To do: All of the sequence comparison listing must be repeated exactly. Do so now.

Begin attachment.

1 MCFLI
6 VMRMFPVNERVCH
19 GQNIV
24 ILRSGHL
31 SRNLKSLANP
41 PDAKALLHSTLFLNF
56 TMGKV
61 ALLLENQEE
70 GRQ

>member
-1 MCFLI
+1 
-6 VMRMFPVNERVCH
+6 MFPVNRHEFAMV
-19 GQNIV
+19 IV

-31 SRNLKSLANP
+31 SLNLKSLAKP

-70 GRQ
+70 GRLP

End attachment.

1 MCFLI
6 VMRMFPVNERVCH
19 GQNIV
24 ILRSGHL
31 SRNLKSLANP
41 PDAKALLHSTLFLNF
56 TMGKV
61 ALLLENQEE
70 GRQ

>member
-1 MCFLI
+1 
-6 VMRMFPVNERVCH
+6 MFPVNRHEFAMV
-19 GQNIV
+19 IV

-31 SRNLKSLANP
+31 SLNLKSLAKP

-70 GRQ
+70 GRLP